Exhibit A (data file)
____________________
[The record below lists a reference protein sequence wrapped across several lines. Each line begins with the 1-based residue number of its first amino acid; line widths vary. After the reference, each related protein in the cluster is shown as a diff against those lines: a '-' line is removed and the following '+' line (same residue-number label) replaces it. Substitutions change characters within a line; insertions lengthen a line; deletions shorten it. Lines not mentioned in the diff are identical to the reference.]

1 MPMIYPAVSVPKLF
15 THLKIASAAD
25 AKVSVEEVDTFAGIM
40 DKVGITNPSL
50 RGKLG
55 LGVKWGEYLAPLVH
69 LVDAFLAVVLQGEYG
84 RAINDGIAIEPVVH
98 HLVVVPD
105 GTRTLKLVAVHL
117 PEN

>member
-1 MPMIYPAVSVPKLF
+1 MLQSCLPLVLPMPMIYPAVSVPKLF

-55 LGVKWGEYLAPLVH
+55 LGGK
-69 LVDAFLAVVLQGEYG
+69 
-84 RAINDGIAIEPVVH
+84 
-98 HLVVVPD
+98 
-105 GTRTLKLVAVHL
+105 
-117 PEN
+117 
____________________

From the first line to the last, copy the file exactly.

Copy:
[The record below lists a reference protein sequence wrapped across several lines. Each line begins with the 1-based residue number of its first amino acid; line widths vary. After the reference, each related protein in the cluster is shown as a diff against those lines: a '-' line is removed and the following '+' line (same residue-number label) replaces it. Substitutions change characters within a line; insertions lengthen a line; deletions shorten it. Lines not mentioned in the diff are identical to the reference.]

1 MPMIYPAVSVPKLF
15 THLKIASAAD
25 AKVSVEEVDTFAGIM
40 DKVGITNPSL
50 RGKLG
55 LGVKWGEYLAPLVH
69 LVDAFLAVVLQGEYG
84 RAINDGIAIEPVVH
98 HLVVVPD
105 GTRTLKLVAVHL
117 PEN

>member
-1 MPMIYPAVSVPKLF
+1 MLQSCLPLVLPMPMIYPAVSVPKLF

-55 LGVKWGEYLAPLVH
+55 LGGK
-69 LVDAFLAVVLQGEYG
+69 
-84 RAINDGIAIEPVVH
+84 
-98 HLVVVPD
+98 
-105 GTRTLKLVAVHL
+105 
-117 PEN
+117 